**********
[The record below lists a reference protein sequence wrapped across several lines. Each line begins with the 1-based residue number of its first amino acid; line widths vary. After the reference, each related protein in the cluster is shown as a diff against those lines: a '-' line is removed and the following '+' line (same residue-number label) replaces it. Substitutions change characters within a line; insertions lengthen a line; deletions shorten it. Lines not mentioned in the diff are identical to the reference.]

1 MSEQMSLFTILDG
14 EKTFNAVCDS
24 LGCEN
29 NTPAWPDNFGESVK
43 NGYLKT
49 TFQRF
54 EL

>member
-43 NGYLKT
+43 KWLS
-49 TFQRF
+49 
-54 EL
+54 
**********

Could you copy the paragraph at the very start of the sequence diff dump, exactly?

[The record below lists a reference protein sequence wrapped across several lines. Each line begins with the 1-based residue number of its first amino acid; line widths vary. After the reference, each related protein in the cluster is shown as a diff against those lines: a '-' line is removed and the following '+' line (same residue-number label) replaces it. Substitutions change characters within a line; insertions lengthen a line; deletions shorten it. Lines not mentioned in the diff are identical to the reference.]